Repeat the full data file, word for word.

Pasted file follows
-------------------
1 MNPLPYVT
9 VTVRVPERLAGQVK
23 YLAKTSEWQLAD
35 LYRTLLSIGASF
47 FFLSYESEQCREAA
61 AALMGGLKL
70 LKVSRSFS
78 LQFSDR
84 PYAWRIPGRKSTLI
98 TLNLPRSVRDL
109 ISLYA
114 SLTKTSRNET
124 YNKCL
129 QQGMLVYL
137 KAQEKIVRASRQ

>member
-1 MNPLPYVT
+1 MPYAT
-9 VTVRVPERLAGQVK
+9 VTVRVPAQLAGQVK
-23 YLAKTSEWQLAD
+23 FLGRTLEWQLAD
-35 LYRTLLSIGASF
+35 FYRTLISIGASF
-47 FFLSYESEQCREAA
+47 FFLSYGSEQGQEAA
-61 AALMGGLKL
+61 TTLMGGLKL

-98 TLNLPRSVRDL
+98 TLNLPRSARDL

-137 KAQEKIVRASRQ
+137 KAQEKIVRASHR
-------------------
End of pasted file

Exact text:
1 MNPLPYVT
9 VTVRVPERLAGQVK
23 YLAKTSEWQLAD
35 LYRTLLSIGASF
47 FFLSYESEQCREAA
61 AALMGGLKL
70 LKVSRSFS
78 LQFSDR
84 PYAWRIPGRKSTLI
98 TLNLPRSVRDL
109 ISLYA
114 SLTKTSRNET
124 YNKCL
129 QQGMLVYL
137 KAQEKIVRASRQ

>member
-1 MNPLPYVT
+1 MPYAT
-9 VTVRVPERLAGQVK
+9 VTVRVPAQLAGQVK
-23 YLAKTSEWQLAD
+23 FLGRTLEWQLAD
-35 LYRTLLSIGASF
+35 FYRTLISIGASF
-47 FFLSYESEQCREAA
+47 FFLSYGSEQGQEAA
-61 AALMGGLKL
+61 TTLMGGLKL

-98 TLNLPRSVRDL
+98 TLNLPRSARDL

-137 KAQEKIVRASRQ
+137 KAQEKIVRASHR